Deliberate Swing style of Shooting a Shotgun
The deliberate swing of shotgun shooting fits the old one-eye manner of aiming and is becoming antiquated. With the deliberate swing the game is first covered usually by throwing the line of sight in front of it, and then moving with the target, at the proper distance in advance until the trigger is pulled. The principle involved is to maintain the requisite lead while the trigger is being pressed, continuing the swing at the same rate until the charge is out of the gun. In theory this system of aiming is the most accurate of all, because whether the trigger is pressed instantly or dwelt upon the pattern will with like certainty reach the desired lead. For instance, if the line of aim is traveling three feet in advance of the line of flight, which distance is maintained until the shot are on the way, it cannot matter whether the trigger is pressed in 1-100 of a second of 10-100.
Obviously with this system of aiming no gain is made by swing, and the same allowance for speed and distance is required as though the target was snapped.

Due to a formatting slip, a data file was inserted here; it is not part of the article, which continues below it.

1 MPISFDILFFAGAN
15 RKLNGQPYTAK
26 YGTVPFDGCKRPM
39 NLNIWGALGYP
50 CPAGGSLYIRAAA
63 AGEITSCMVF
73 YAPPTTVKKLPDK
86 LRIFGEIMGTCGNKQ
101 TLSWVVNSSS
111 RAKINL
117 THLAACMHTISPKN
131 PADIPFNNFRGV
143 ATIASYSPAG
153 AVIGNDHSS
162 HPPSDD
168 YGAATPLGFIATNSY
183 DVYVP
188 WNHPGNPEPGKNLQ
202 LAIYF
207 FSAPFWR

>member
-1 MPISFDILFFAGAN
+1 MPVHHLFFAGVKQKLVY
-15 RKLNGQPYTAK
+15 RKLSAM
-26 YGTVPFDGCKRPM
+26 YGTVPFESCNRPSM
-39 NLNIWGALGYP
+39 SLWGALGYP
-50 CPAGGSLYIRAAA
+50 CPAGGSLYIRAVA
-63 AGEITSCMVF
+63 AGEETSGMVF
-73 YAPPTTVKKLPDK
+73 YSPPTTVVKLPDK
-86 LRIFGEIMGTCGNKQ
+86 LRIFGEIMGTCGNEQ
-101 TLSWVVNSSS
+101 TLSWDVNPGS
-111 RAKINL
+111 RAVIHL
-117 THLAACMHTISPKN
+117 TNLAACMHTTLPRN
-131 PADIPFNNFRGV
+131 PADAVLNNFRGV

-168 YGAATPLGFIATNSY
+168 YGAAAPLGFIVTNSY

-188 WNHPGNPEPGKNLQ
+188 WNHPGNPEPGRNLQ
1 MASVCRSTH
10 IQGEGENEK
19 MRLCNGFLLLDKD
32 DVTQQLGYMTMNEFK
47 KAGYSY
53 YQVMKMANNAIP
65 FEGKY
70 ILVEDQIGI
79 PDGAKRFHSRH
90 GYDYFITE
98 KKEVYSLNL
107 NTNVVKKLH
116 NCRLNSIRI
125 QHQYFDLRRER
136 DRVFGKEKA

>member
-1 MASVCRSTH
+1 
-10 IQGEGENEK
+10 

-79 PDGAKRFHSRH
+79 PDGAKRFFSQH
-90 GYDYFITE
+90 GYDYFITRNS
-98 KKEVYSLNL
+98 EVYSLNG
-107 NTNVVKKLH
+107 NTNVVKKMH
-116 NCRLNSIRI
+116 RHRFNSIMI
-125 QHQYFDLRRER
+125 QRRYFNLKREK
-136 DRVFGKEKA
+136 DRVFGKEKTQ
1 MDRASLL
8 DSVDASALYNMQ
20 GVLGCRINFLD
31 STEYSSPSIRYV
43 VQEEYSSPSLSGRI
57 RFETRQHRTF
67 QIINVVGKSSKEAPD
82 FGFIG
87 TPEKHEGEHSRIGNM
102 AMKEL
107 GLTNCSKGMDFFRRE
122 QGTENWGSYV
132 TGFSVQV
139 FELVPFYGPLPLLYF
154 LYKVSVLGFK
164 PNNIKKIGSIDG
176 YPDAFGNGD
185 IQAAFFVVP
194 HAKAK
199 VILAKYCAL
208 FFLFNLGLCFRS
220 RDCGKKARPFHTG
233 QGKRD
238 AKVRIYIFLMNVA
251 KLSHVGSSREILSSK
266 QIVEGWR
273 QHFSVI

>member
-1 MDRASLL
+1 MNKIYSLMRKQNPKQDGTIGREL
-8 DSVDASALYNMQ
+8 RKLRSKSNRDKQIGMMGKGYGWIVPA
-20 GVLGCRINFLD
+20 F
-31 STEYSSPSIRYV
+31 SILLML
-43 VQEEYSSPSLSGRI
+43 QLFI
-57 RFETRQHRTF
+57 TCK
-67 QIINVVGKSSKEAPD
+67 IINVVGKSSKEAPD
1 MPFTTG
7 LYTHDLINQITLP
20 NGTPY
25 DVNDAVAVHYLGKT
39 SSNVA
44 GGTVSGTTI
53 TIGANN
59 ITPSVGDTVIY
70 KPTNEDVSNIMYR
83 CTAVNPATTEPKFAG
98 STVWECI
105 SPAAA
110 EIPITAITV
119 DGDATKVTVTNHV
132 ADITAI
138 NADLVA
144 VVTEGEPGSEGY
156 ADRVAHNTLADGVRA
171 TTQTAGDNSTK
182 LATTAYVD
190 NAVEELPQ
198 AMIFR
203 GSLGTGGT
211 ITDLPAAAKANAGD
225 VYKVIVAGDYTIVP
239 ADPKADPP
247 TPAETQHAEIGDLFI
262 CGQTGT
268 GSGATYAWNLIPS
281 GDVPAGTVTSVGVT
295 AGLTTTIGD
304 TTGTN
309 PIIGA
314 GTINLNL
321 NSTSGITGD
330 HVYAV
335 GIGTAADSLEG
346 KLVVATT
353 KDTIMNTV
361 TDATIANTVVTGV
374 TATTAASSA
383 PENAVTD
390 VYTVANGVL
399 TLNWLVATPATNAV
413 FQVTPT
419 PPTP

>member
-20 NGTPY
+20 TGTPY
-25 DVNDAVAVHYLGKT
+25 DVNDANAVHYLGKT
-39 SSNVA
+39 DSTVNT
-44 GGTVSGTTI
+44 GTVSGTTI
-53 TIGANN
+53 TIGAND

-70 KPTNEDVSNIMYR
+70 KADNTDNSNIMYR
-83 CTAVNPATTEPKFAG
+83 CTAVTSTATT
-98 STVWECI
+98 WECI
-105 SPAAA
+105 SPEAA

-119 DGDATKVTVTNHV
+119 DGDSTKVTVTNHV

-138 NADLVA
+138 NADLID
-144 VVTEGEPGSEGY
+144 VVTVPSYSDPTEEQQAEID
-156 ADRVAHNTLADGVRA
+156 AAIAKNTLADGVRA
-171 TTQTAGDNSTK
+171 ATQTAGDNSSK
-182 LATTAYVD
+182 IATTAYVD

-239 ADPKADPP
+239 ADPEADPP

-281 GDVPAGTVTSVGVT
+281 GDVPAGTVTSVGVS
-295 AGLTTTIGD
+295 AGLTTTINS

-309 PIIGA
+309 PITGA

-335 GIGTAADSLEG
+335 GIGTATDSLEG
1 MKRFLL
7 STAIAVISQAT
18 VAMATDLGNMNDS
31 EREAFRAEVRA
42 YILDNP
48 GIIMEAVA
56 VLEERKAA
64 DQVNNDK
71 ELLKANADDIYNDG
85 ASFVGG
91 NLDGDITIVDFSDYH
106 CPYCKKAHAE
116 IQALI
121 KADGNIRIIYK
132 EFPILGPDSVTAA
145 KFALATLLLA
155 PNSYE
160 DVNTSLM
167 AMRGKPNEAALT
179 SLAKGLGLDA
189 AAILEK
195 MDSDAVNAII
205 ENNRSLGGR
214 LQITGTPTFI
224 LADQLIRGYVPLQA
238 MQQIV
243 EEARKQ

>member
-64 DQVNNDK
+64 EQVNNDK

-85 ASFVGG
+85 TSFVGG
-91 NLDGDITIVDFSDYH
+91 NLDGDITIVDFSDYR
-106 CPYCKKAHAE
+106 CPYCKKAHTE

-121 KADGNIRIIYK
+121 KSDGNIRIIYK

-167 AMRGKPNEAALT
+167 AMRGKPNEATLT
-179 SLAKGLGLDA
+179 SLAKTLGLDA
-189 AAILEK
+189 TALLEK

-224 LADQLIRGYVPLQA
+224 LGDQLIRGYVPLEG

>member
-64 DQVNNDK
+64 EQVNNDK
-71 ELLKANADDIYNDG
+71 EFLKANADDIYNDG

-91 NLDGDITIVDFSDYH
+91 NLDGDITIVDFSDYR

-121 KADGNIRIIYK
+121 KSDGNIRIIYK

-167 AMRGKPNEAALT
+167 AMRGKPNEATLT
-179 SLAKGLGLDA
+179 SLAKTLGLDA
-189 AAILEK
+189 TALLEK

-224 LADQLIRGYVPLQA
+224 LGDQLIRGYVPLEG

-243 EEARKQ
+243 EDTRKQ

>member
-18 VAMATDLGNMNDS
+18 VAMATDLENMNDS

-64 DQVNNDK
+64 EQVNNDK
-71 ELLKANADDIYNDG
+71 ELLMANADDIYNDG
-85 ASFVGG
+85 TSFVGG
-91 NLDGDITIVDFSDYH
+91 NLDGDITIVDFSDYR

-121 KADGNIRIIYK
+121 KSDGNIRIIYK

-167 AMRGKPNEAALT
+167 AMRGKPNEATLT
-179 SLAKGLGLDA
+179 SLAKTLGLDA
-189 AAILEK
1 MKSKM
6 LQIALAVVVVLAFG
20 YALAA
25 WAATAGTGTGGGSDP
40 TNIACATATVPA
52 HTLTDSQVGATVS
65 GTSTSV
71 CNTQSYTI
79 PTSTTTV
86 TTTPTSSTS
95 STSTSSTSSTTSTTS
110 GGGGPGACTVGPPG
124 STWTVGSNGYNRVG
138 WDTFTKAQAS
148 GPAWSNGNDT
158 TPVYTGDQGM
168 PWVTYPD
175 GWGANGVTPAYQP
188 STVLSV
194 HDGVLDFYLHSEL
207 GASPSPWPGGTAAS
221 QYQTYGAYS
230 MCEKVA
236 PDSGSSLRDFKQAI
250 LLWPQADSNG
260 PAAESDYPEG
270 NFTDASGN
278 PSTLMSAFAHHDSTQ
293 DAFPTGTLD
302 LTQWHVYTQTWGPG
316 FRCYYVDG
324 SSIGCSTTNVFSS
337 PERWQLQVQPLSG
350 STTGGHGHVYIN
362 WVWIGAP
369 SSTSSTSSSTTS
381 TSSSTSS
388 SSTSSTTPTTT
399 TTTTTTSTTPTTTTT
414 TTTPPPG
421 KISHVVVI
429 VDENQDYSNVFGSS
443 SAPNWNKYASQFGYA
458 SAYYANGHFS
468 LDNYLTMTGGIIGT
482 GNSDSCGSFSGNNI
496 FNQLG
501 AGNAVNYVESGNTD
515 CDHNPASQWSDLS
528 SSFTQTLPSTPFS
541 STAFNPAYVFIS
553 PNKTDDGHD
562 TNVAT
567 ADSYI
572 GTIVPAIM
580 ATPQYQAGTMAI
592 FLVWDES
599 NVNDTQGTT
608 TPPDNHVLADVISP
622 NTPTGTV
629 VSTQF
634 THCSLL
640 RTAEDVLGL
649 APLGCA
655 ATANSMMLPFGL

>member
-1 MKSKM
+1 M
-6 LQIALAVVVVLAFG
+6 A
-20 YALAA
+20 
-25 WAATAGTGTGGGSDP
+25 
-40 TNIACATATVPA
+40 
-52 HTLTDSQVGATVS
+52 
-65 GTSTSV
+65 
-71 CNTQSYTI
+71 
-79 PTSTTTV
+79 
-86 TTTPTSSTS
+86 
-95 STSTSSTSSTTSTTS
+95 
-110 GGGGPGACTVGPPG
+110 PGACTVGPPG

The trouble with this mode of aiming is that it develops a very slow, poky style of shooting. There being no precise moment when the trigger must be pulled, the gunner almost invariably acquired the ill habit of dwelling upon the trigger. For this reason the deliberate swing cannot be used upon any game that is quick in its movements, that swerves and dodges like a snipe or a quail. Hence such a slow system of aiming is not adapted to anything except waterfowl or such birds as are seen approaching and remain within gunshot some time.
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